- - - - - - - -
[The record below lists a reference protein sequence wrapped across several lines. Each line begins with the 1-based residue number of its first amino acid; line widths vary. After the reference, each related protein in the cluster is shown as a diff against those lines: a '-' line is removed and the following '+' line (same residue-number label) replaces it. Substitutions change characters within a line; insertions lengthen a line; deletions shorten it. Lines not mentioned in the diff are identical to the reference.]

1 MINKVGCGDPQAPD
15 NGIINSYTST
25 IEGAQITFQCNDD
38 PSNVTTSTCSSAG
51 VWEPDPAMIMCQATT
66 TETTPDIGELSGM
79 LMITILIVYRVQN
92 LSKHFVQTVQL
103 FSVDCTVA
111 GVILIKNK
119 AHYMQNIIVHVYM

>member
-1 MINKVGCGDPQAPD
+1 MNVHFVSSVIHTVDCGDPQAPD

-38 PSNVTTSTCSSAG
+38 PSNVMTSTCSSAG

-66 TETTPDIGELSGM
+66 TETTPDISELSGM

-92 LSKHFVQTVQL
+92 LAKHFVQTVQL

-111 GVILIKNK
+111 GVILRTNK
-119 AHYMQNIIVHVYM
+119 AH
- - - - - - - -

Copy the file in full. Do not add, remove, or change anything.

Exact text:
[The record below lists a reference protein sequence wrapped across several lines. Each line begins with the 1-based residue number of its first amino acid; line widths vary. After the reference, each related protein in the cluster is shown as a diff against those lines: a '-' line is removed and the following '+' line (same residue-number label) replaces it. Substitutions change characters within a line; insertions lengthen a line; deletions shorten it. Lines not mentioned in the diff are identical to the reference.]

1 MINKVGCGDPQAPD
15 NGIINSYTST
25 IEGAQITFQCNDD
38 PSNVTTSTCSSAG
51 VWEPDPAMIMCQATT
66 TETTPDIGELSGM
79 LMITILIVYRVQN
92 LSKHFVQTVQL
103 FSVDCTVA
111 GVILIKNK
119 AHYMQNIIVHVYM

>member
-1 MINKVGCGDPQAPD
+1 MNVHFVSSVIHTVDCGDPQAPD

-38 PSNVTTSTCSSAG
+38 PSNVMTSTCSSAG

-66 TETTPDIGELSGM
+66 TETTPDISELSGM

-92 LSKHFVQTVQL
+92 LAKHFVQTVQL

-111 GVILIKNK
+111 GVILRTNK
-119 AHYMQNIIVHVYM
+119 AH